When this lot breaks, (the cost of traditional money - mortgages etc at 50%? Pick any number you think is better) it's going to be horrific. Perhaps Christine knows (of course she does! We all do)

" European Central Bank is effectively forced to keep buying bonds on a mass scale to stop markets repricing the "Club Med" debt risk "

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The whole narrative, Gareth, is based on a false assumption.

The problem is that you end up needing to 'do stuff'; deliver food to tables, fuel to pumps, wastes to 'away'.

We kept account of that with tokens, which have turned digital and have become completely debt-issued. But we made the mistake of thinking of the debt-issued digital tokens as always being able to 'do' real stuff. That worked, while the real work and the real stuff existed. Unfortunately, the reals stuff is depleting exponentially and the issued tokens are increasing exponentially. Given the name of this site, I'd have though the inevitable crossing of those graphs (which had to signal the inability of Interest to rise above zero without crashing 'growth') should have been investigated.

Yes, you can issue tokens to 'workers' (it's not really work in many cases but we'll leave that point for a later time) if you wish; yes, you can have equality if you wish. But that equality will be under a sinking underwrite-lid, and the more people you have, the less underwrite you can have per person.

And Entropy is increasing; decaying bridges in the US, dead city centres, aging pipework in NZ; entropy always wins (we all die for the same physics reason).

"because the outcomes of the decisions on money production, distribution, exchange and ownership are matters of interest to all of us". Well, maybe they are, but only because 'we' have been fooled into believing a completely false narrative. How much there is left of resource-stocks and capacities, how many people there are desiring them (including future generations) and how we should distribute them, is indeed the question?

Debt-issued money cannot answer that, whether held by Govt or individual. It's not just politicians we need to educate.........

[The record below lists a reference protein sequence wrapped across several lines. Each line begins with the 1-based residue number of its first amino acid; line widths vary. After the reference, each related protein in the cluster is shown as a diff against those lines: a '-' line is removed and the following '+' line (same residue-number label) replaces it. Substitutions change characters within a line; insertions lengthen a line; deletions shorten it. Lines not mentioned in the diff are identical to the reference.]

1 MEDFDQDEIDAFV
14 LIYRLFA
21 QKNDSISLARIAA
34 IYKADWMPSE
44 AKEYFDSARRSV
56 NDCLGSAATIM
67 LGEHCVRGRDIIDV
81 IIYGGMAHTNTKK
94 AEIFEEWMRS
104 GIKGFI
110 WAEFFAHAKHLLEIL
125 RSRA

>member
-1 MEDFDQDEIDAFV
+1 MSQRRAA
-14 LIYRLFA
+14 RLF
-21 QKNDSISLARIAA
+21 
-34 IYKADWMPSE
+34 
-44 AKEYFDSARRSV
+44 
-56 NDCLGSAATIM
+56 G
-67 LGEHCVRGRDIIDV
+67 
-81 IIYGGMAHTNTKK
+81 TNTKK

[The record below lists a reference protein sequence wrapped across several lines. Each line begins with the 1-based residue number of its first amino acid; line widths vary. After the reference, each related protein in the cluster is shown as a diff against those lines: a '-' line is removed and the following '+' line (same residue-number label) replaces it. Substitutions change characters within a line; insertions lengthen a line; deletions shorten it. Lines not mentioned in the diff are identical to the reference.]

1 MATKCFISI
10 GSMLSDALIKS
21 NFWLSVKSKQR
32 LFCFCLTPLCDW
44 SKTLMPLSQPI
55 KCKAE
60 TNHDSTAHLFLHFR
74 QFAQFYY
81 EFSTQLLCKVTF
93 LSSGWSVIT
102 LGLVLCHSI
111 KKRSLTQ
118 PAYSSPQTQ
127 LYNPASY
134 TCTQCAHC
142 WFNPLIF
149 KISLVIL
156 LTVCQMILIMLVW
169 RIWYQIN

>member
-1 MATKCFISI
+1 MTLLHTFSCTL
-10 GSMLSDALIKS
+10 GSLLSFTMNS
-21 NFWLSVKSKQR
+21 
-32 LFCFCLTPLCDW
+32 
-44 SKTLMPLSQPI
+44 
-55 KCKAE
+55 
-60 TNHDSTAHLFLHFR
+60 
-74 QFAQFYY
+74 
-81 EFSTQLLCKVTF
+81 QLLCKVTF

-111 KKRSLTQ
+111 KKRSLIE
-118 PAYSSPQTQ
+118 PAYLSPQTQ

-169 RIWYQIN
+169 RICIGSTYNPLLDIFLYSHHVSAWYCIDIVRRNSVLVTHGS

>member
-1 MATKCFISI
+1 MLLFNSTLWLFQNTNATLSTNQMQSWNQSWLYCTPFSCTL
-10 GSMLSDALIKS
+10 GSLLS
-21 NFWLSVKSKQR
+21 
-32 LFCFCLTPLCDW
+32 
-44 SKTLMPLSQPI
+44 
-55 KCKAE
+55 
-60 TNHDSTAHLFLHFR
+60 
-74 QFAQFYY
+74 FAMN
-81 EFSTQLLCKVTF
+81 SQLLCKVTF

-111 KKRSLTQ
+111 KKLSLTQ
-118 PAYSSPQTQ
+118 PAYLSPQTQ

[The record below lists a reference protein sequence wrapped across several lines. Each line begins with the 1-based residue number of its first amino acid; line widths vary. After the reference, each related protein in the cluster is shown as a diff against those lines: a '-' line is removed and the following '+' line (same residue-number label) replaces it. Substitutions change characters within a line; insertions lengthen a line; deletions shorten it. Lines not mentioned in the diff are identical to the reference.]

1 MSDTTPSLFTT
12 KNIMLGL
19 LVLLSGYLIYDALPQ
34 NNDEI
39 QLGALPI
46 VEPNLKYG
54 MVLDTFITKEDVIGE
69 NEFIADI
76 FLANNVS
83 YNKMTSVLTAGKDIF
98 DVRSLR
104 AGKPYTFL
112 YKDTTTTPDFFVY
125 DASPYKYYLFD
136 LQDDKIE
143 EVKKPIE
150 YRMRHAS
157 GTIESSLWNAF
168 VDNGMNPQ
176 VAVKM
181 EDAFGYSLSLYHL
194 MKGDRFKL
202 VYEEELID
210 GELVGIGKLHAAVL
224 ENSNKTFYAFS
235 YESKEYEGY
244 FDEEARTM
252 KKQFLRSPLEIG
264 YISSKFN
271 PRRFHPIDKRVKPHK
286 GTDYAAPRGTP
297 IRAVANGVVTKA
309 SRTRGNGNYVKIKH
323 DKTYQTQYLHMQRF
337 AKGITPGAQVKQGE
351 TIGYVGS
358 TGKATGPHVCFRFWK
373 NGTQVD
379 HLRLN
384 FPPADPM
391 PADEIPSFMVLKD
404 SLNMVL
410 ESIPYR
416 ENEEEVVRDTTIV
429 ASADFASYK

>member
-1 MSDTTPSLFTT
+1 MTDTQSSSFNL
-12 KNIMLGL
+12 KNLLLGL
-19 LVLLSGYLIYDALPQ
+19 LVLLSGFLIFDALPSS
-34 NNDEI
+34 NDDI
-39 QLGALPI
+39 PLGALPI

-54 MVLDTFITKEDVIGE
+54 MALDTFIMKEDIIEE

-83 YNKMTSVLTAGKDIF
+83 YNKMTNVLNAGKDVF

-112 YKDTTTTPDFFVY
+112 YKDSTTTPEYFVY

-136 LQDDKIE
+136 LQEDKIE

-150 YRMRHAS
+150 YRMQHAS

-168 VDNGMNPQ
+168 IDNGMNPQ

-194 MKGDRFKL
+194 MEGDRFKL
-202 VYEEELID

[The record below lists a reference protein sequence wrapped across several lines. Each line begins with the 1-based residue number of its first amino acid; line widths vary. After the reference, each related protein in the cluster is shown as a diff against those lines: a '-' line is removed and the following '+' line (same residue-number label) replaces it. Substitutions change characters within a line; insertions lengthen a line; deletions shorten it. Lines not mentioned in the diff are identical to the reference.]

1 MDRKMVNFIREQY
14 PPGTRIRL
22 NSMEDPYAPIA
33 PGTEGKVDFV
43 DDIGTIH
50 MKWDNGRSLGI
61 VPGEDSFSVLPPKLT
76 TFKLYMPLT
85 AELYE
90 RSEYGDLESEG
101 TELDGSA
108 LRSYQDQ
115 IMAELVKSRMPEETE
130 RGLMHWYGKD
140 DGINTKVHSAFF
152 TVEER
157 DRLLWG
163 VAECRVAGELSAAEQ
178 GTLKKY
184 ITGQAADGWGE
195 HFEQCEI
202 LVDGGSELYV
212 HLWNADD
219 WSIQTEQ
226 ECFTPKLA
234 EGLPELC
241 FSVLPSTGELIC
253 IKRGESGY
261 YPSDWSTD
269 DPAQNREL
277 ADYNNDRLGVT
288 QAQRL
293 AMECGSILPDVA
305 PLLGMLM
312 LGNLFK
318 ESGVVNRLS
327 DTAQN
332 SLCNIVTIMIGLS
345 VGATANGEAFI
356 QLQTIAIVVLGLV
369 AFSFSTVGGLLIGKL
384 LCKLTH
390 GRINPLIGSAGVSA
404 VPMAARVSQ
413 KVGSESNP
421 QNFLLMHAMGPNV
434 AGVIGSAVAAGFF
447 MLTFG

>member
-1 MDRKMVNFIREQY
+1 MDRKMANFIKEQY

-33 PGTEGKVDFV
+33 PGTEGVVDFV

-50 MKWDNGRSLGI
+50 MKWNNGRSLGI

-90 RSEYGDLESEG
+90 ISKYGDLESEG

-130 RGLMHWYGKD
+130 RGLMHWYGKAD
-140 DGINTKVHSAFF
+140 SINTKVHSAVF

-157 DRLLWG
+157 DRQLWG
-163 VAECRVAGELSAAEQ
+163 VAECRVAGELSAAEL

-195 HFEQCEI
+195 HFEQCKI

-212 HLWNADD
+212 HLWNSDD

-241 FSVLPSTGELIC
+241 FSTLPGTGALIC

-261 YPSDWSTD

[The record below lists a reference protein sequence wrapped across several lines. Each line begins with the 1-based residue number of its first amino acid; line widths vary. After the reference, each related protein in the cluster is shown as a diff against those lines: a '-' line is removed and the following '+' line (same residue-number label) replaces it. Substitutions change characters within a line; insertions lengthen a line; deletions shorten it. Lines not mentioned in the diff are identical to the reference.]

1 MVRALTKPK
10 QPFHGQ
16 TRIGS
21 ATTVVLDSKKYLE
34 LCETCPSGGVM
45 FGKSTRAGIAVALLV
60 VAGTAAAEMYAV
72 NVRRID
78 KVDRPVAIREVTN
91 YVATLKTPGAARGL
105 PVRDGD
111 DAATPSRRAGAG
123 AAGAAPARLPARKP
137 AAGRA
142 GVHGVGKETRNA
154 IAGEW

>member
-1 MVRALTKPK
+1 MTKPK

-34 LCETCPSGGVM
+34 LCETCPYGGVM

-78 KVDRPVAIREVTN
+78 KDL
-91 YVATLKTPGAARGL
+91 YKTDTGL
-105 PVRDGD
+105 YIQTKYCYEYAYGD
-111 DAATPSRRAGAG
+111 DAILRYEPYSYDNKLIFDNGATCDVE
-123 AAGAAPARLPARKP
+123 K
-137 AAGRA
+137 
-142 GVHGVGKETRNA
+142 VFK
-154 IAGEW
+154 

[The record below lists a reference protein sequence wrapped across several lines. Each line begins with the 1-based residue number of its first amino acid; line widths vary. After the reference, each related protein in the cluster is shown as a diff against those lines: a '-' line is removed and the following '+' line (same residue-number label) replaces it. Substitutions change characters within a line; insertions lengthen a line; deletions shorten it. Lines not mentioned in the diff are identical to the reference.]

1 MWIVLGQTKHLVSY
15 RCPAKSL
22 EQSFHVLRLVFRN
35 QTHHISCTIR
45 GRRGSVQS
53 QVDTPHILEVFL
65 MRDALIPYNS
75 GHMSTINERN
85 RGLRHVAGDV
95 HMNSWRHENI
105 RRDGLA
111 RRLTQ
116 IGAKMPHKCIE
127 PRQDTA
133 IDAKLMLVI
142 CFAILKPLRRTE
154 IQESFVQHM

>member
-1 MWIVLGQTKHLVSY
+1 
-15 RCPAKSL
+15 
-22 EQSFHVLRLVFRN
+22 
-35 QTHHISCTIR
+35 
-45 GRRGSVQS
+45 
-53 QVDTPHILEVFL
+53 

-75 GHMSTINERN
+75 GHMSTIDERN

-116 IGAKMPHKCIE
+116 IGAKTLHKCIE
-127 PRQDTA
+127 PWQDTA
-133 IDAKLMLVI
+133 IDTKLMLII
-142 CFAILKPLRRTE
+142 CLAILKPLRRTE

pdk,

"Entropy is increasing; decaying bridges in the US". That, in my view is a gross misuse of the word: in physics, entropy represents the unavailability of heat energy of a system to work. That, as far as we know at this time, will be the eventual fate of the entire universe, as well as us as individuals. To characterise the decay of infrastructure as entropy makes no sense.
Enough. Your total inability to acknowledge any possibility that the future will not mirror your dystopian vision has become frankly, boringly repetitive and I will not bother to respons any more. I wish you well.

"Entropy, the measure of a system's thermal energy per unit temperature that is unavailable for doing useful work. Because work is obtained from ordered molecular motion, the amount of entropy is also a measure of the molecular disorder, or randomness, of a system."

What you did, for the record, was to attempt to shoot the messenger (inference, I got the definition wrong, therefore I'm wrong), then used an excuse to close the door on the uncomfortable. Don't blame me, I'm just the messenger - and I got Entropy exactly right......

go well

Entropy is a non-renewable resource - change my mind.

With a deep respect to both of you, PDK has it spot on in my opinion. Perhaps jumping through premises too quick which may reflect "what you see depends on what you know, and what you know depends on what you see". Audaxes appears to have an academic financial education and PDK has a science background.
We can't "cheat" science. The in-efficiency of societies, mostly there for vestigial (greed/lazy/control) reasons will steal the momentum (energy out of growth).

I recommend a brilliant book called Cycles of Time by Roger Penrose.

Nature survives without humanity but not the other way around.

Audaxes appears to have an academic financial education -
For the record, I have BSc(Hons) degree from Victoria University Wtgn, complemented with a professional career as a stockbroker in NZ and bond and futures trading position at a US G-SIB in London, over a period of 20 years.

Deep bow.
I think I can speak for more than me in saying thanks & greatly appreciate the insights you provide on Interest.

We may be facing a decline in energy and productive capacity (in that i totally agree) but how we address those issues is critical....we are in possibly the most advantageous position in terms of population density, energy resources and geographic position to mitigate both resource depletion and climate change (certainly in the next century) if only we would apply ourselves to it....we appear determined to do the opposite.

Both QE and the FLP involve new money from the government owned currency issuer. If money can be created to ensure banking system stability, could it not also be created for other purposes? And would it be desirable to do so? These are issues we should be discussing.